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Stageworks celebrates Kurt Weill

By JOHN FLEMING, Performing Arts Critic

© St. Petersburg Times, published June 9, 2000


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[Photo: Stageworks]
Tampa’s Stageworks performs Kurt Weill’s theater music. Singers Rome Harbinson and Heather Curran, above, will perform in the production.
This year is the 100th anniversary of Kurt Weill's birth, and Stageworks is marking the occasion with Berlin to Broadway, a revue of his music ranging from Berlin cabaret songs to Broadway show tunes.

"It's basically all his theater music, everything from Threepenny Opera to Mahagonny to Happy End to Johnny Johnson to Lost in the Stars," director Nancy Cole said. "It's the best of Kurt Weill compacted into one beautiful evening of music."

Weill, who died in 1950, started out as an opera composer in Germany, teaming up with Bertolt Brecht on The Threepenny Opera, The Seven Deadly Sins and other works as well as now-forgotten works such as Die Burgschaft. After emigrating to America in 1935, he landed on Broadway and teamed up with leading lyricists such as Maxwell Anderson (Knickerbocker Holiday), Ira Gershwin (Lady in the Dark), Ogden Nash (One Touch of Venus) and Alan Jay Lerner (Love Life).

Casting for the Stageworks production includes four singers -- Rome Harbinson, Heather Curran, Kris Clayton, Donna Delonay -- emcee Darren Frazier and a combo under the musical direction of Steve McColley.

"The singers are young but with some very good chops," Cole said. "Part of the joy of this is to try and bring their talent to the music of Kurt Weill. September Song, for example, is a wonderful ballad, and you can interpret it 50 different ways. As a stage director, you look at the singer, the song and the circumstances and say, "How can this singer best approach this song? How can this be the best possible distillation of this song for this singer?' "

Berlin to Broadway opens tonight and runs through June 25 at the Hillsborough Community College Theater in Ybor City. Tickets are $8 to $16. Call (813) 258-6757.

There's more Weill in Florida this month. One of his most innovative works, Street Scene, with lyrics by Langston Hughes, is being performed Thursday through June 25 at the Seaside Music Theater in Daytona Beach. Tickets are $23 to $35. Call (904) 252-6200.

CURIOSITY -- Usually, Jeff Norton can find good in even the most despicable characters he portrays onstage, but he's having trouble with his latest role, the Dickensian arch-villain Daniel Quilp in an adaptation by Matthew Francis of The Old Curiosity Shop.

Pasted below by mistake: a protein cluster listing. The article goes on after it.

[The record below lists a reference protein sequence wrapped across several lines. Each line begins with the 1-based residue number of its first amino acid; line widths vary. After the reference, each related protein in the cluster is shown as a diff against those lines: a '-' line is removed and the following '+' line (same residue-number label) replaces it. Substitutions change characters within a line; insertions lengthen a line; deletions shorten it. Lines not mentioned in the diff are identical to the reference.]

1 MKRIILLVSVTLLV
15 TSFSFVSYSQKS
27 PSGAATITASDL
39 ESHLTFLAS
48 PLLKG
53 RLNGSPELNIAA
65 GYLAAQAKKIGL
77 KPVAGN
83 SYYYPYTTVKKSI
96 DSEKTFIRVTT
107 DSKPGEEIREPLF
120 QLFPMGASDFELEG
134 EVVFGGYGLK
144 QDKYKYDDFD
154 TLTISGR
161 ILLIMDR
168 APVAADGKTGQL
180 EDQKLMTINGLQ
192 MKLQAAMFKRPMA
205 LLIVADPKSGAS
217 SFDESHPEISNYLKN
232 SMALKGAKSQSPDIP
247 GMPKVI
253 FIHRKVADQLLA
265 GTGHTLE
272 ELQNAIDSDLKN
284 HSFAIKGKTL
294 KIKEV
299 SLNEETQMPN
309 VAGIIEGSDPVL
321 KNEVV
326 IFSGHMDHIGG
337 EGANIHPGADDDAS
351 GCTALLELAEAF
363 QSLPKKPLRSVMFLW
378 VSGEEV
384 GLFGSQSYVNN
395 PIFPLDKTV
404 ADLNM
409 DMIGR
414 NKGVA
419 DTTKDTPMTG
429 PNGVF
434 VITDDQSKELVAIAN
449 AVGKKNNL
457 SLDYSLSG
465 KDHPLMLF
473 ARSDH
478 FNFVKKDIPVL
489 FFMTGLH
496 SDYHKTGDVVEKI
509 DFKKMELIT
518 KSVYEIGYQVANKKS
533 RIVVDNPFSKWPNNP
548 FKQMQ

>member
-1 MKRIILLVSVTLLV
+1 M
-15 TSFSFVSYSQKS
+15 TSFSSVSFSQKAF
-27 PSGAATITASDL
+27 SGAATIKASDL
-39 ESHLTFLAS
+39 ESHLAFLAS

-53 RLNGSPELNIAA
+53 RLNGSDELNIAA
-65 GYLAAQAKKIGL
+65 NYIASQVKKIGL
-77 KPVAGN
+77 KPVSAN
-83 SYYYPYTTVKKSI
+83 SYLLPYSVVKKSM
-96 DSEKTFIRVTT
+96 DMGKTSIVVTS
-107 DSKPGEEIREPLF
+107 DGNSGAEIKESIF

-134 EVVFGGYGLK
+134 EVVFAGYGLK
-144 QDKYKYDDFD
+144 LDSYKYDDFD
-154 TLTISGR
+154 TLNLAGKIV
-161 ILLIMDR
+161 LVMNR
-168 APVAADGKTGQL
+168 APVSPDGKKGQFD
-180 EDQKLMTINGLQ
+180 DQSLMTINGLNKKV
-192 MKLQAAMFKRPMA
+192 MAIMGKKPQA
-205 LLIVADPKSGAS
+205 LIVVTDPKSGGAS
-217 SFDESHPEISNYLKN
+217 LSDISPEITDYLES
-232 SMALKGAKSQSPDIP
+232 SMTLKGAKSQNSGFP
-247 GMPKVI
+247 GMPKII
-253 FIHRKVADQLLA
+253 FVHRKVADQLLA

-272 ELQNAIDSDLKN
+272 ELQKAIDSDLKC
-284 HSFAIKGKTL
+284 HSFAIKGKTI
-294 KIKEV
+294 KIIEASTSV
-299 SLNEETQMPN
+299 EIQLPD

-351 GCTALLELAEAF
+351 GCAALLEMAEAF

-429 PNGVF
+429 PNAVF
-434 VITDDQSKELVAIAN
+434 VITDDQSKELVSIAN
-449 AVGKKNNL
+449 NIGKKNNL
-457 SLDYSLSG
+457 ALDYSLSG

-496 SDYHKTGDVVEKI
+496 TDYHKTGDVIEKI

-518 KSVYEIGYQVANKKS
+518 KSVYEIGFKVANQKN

"One of the things I try to find in anyone I play is what's good about them, but Quilip is the quintessential bad guy," Norton said. "There's not a redeeming thing about him. He's just mean."

Norton's Quilp will be on display in the University of South Florida production of The Old Curiosity Shop, staged by Francis, who also did the adaptation and direction of The Three Musketeers last year for the theater department. Norton is the only professional in the large cast, which otherwise is made up of students.

Francis, former artistic director of the Greenwich Theatre in London, has cut the enormous Dickens novel drastically down to size for his stage version. "Needless to say, the play is not bounded by realism," Norton said.

The Old Curiosity Shop has performances Thursday through June 18 at USF Theatre II on the Tampa campus, then the production moves to the Palladium Theater in St. Petersburg for shows June 21 through 23. Tickets are $4 and $8. Call (813) 974-2323.

MUSIC FEST - The Sarasota Music Festival continues this weekend with a pair of loosely themed programs. "Three Centuries in Vienna" tonight features works of Mozart, Richard Strauss and Schoenberg (Verklarte Nacht); Saturday night's "Decidedly Dvorak" concert includes the Trio in F and Sextet in A of Dvorak, as well as Beethoven's Trio in G. Performances are at 8 p.m. at the Sarasota Opera House. Pianist Robert Levin gives a pre-concert talk tonight at 7:15. Tickets are $16 to $30. Call (941) 953-3434.

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